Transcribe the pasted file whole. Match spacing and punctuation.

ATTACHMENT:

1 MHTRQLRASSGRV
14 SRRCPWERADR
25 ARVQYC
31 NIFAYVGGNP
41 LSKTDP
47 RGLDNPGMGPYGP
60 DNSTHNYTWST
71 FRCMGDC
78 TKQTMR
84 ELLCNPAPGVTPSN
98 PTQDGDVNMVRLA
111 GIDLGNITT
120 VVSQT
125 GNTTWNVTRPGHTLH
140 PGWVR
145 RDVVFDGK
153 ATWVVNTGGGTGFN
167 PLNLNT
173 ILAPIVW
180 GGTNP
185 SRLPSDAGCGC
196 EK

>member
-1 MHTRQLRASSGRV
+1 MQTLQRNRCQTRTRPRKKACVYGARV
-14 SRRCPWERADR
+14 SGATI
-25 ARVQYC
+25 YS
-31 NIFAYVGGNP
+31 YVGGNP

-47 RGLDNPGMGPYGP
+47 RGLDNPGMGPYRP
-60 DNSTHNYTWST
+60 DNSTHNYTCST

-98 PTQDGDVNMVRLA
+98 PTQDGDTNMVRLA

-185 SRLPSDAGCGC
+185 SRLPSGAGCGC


1 MHTRQLRASSGRV
14 SRRCPWERADR
25 ARVQYC
31 NIFAYVGGNP
41 LSKTDP
47 RGLDNPGMGPYGP
60 DNSTHNYTWST
71 FRCMGDC
78 TKQTMR
84 ELLCNPAPGVTPSN
98 PTQDGDVNMVRLA
111 GIDLGNITT
120 VVSQT
125 GNTTWNVTRPGHTLH
140 PGWVR
145 RDVVFDGK
153 ATWVVNTGGGTGFN
167 PLNLNT
173 ILAPIVW
180 GGTNP
185 SRLPSDAGCGC
196 EK

>member
-1 MHTRQLRASSGRV
+1 MQTLQRNRCQTRTRPRKKACVYGARV
-14 SRRCPWERADR
+14 SGATI
-25 ARVQYC
+25 YS
-31 NIFAYVGGNP
+31 YVGGNP

-47 RGLDNPGMGPYGP
+47 RGLDNPGMGPYRP
-60 DNSTHNYTWST
+60 DNSTHNYTCST

-98 PTQDGDVNMVRLA
+98 PTQDGDTNMVRLA

-185 SRLPSDAGCGC
+185 SRLPSGAGCGC